Foundation Analysis And Design

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5Foundation Analysis and DesignMichael Valley, S.E.Contents5.1SHALLOW FOUNDATIONS FOR A SEVEN-STORY OFFICE BUILDING, LOSANGELES, CALIFORNIA. 35.1.1Basic Information . 35.1.2Design for Gravity Loads . 85.1.3Design for Moment-Resisting Frame System . 115.1.4Design for Concentrically Braced Frame System . 165.1.5Cost Comparison . 245.2DEEP FOUNDATIONS FOR A 12-STORY BUILDING, SEISMIC DESIGN CATEGORY D. 255.2.1Basic Information . 255.2.2Pile Analysis, Design and Detailing . 335.2.3Other Considerations . 47

FEMA P-751, NEHRP Recommended Provisions: Design ExamplesThis chapter illustrates application of the 2009 Edition of the NEHRP Recommended Provisions to thedesign of foundation elements. Example 5.1 completes the analysis and design of shallow foundations fortwo of the alternative framing arrangements considered for the building featured in Example 6.2.Example 5.2 illustrates the analysis and design of deep foundations for a building similar to the onehighlighted in Chapter 7 of this volume of design examples. In both cases, only those portions of thedesigns necessary to illustrate specific points are included.The force-displacement response of soil to loading is highly nonlinear and strongly time dependent.Control of settlement is generally the most important aspect of soil response to gravity loads. However,the strength of the soil may control foundation design where large amplitude transient loads, such as thoseoccurring during an earthquake, are anticipated.Foundation elements are most commonly constructed of reinforced concrete. As compared to design ofconcrete elements that form the superstructure of a building, additional consideration must be given toconcrete foundation elements due to permanent exposure to potentially deleterious materials, less preciseconstruction tolerances and even the possibility of unintentional mixing with soil.Although the application of advanced analysis techniques to foundation design is becoming increasinglycommon (and is illustrated in this chapter), analysis should not be the primary focus of foundation design.Good foundation design for seismic resistance requires familiarity with basic soil behavior and commongeotechnical parameters, the ability to proportion concrete elements correctly, an understanding of howsuch elements should be detailed to produce ductile response and careful attention to practicalconsiderations of construction.In addition to the Standard and the Provisions and Commentary, the following documents are eitherreferenced directly or provide useful information for the analysis and design of foundations for seismicresistance:ACI 318American Concrete Institute. 2008. Building Code Requirements andCommentary for Structural Concrete.BowlesBowles, J. E. 1988. Foundation Analysis and Design. McGraw-Hill.CRSIConcrete Reinforcing Steel Institute. 2008. CRSI Design Handbook. ConcreteReinforcing Steel Institute.ASCE 41ASCE. 2006. Seismic Rehabilitation of Existing Buildings.KramerKramer, S. L. 1996. Geotechnical Earthquake Engineering. Prentice Hall.LPILEReese, L. C. and S. T. Wang. 2009. Technical Manual for LPILE Plus 5.0 forWindows. Ensoft.Rollins et al. (a)Rollins, K. M., Olsen, R. J., Egbert, J. J., Jensen, D. H., Olsen, K. G.and Garrett,B. H. (2006). “Pile Spacing Effects on Lateral Pile Group Behavior: Load Tests.”Journal of Geotechnical and Geoenvironmental Engineering, ASCE, Vol. 132,No. 10, p. 1262-1271.Rollins et al. (b)Rollins, K. M., Olsen, K. G., Jensen, D. H, Garrett, B. H., Olsen, R. J.and Egbert,J. J. (2006). “Pile Spacing Effects on Lateral Pile Group Behavior: Analysis.”5-2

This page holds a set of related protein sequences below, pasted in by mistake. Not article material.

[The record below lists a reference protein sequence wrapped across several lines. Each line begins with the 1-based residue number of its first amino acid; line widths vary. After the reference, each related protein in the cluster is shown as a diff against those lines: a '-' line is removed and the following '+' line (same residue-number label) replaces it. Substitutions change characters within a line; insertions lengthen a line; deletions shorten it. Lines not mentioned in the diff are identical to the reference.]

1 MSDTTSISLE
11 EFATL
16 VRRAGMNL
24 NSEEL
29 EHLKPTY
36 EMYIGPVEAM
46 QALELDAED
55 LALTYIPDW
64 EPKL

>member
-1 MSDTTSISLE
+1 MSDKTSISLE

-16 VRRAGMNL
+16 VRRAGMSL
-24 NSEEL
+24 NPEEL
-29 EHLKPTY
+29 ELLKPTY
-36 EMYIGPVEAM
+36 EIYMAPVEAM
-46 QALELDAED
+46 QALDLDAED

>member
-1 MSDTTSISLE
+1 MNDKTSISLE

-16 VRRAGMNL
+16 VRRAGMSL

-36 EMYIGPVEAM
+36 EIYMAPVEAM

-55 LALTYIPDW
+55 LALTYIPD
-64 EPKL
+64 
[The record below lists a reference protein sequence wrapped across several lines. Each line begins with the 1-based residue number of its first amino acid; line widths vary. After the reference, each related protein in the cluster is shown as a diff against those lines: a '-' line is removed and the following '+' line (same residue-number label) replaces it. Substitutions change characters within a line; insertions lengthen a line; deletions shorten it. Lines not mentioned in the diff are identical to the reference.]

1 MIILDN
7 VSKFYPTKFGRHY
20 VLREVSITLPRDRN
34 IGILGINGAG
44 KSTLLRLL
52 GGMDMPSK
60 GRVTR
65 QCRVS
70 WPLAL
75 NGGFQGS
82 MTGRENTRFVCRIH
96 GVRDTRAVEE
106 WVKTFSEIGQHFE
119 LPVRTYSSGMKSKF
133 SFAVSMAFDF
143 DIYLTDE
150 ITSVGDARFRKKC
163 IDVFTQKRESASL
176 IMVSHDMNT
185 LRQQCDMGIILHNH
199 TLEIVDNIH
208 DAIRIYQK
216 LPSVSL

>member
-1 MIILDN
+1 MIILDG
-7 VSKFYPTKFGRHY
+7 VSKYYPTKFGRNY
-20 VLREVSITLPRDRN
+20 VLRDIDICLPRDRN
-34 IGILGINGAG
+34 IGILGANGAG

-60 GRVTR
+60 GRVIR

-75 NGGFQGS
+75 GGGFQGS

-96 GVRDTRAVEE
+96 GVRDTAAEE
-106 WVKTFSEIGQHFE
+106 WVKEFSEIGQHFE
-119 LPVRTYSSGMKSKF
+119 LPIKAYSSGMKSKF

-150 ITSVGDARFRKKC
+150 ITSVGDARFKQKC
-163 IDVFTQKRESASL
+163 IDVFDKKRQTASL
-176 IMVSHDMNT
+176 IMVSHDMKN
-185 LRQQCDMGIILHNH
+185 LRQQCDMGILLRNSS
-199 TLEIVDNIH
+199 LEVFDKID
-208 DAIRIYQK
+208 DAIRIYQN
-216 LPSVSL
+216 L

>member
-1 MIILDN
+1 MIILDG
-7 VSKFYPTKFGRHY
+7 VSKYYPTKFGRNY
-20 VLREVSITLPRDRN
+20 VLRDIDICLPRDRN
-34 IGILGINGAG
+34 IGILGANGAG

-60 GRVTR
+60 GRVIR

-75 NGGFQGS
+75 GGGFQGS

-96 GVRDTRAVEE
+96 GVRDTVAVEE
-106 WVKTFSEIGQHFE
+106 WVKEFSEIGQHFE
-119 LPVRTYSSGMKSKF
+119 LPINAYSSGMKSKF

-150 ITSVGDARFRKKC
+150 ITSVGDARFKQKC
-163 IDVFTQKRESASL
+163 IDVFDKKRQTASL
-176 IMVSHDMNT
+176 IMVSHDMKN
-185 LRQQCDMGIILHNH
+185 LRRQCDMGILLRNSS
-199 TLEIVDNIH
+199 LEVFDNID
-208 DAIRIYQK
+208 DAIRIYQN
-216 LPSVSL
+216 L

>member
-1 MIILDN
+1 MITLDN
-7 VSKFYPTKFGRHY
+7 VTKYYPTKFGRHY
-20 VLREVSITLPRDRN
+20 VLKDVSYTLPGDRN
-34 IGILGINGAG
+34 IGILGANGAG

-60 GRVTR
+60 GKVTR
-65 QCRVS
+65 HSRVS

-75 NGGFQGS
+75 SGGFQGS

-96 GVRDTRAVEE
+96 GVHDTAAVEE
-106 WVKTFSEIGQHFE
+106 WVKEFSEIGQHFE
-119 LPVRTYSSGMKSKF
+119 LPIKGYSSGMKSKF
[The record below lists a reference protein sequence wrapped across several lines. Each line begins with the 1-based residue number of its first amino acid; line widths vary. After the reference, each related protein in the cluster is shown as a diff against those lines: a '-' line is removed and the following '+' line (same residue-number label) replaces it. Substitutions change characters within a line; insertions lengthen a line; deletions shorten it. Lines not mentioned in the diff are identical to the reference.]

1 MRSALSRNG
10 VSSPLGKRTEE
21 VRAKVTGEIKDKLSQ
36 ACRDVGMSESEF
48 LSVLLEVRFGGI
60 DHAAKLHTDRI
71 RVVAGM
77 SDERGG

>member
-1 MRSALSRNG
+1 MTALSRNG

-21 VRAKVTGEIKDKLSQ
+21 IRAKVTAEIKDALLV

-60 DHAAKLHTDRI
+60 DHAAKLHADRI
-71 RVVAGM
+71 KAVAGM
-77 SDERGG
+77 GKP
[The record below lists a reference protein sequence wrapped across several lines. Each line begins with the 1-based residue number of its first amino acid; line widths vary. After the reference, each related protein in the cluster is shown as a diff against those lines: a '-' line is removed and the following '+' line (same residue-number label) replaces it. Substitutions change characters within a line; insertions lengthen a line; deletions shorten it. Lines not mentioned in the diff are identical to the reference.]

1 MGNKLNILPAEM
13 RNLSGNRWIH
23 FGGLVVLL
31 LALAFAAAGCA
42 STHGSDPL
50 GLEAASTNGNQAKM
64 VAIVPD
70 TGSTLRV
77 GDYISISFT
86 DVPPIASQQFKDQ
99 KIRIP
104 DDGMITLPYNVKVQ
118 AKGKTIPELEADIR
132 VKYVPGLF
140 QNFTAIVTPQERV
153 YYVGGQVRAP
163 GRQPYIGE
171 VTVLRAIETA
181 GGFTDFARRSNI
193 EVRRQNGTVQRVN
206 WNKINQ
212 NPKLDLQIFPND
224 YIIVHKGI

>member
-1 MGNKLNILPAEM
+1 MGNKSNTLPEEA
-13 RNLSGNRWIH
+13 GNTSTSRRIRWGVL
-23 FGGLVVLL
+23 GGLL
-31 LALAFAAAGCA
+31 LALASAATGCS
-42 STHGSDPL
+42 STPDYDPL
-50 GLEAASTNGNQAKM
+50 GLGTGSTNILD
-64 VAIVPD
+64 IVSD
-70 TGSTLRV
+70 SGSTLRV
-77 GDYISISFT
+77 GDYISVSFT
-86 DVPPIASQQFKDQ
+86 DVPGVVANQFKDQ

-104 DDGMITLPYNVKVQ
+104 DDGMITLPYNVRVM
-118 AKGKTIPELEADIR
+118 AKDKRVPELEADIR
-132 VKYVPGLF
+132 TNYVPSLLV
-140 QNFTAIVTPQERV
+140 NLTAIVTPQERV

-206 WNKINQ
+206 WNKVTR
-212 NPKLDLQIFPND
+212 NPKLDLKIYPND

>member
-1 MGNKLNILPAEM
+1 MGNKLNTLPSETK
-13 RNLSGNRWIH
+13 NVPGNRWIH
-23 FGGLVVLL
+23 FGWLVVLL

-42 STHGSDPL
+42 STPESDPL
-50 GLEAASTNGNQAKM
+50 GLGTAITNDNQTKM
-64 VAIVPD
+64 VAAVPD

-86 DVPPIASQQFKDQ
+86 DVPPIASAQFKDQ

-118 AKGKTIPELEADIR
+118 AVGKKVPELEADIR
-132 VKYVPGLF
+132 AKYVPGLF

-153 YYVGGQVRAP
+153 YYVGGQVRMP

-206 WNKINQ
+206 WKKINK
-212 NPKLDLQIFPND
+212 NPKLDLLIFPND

Chapter 5: Foundation Analysis and DesignJournal of Geotechnical and Geoenvironmental Engineering, ASCE, Vol. 132,No. 10, p. 1272-1283.Wang & SalmonWang, C.-K. and C. G. Salmon. 1992. Reinforced Concrete Design .HarperCollins.Several commercially available programs were used to perform the calculations described in this chapter.SAP2000 is used to determine the shears and moments in a concrete mat foundation; LPILE, in theanalysis of laterally loaded single piles; and spColumn, to determine concrete pile section capacities.5.1SHALLOWFOUNDATIONSFORASEVEN- ‐STORYOFFICEBUILDING,LOSANGELES,CALIFORNIAThis example features the analysis and design of shallow foundations for two of the three framingarrangements for the seven-story steel office building described in Section 6.2 of this volume of designexamples. Refer to that example for more detailed building information and for the design of thesuperstructure.5.1.1BasicInformation5.1.1.1 Description. The framing plan in Figure 5.1-1 shows the gravity load-resisting system for arepresentative level of the building. The site soils, consisting of medium dense sands, are suitable forshallow foundations. Table 5.1-1 shows the design parameters provided by a geotechnical consultant.Note the distinction made between bearing pressure and bearing capacity. If the long-term, service-levelloads applied to foundations do not exceed the noted bearing pressure, differential and total settlementsare expected to be within acceptable limits. Settlements are more pronounced where large areas areloaded, so the bearing pressure limits are a function of the size of the loaded area. The values identifiedas bearing capacity are related to gross failure of the soil mass in the vicinity of loading. Where loads areapplied over smaller areas, punching into the soil is more likely.5-3